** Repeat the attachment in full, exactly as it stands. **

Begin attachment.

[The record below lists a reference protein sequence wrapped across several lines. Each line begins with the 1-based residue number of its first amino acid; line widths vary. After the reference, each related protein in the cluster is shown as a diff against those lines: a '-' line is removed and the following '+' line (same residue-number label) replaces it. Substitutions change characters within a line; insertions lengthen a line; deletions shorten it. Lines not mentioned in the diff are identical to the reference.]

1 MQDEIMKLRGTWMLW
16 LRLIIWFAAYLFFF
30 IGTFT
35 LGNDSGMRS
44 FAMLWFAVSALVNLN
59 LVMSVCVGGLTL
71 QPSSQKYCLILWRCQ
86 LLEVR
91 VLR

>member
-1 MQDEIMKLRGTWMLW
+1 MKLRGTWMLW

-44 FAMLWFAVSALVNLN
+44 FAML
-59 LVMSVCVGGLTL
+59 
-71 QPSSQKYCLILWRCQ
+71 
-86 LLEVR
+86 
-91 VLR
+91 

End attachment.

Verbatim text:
[The record below lists a reference protein sequence wrapped across several lines. Each line begins with the 1-based residue number of its first amino acid; line widths vary. After the reference, each related protein in the cluster is shown as a diff against those lines: a '-' line is removed and the following '+' line (same residue-number label) replaces it. Substitutions change characters within a line; insertions lengthen a line; deletions shorten it. Lines not mentioned in the diff are identical to the reference.]

1 MQDEIMKLRGTWMLW
16 LRLIIWFAAYLFFF
30 IGTFT
35 LGNDSGMRS
44 FAMLWFAVSALVNLN
59 LVMSVCVGGLTL
71 QPSSQKYCLILWRCQ
86 LLEVR
91 VLR

>member
-1 MQDEIMKLRGTWMLW
+1 MKLRGTWMLW

-44 FAMLWFAVSALVNLN
+44 FAML
-59 LVMSVCVGGLTL
+59 
-71 QPSSQKYCLILWRCQ
+71 
-86 LLEVR
+86 
-91 VLR
+91 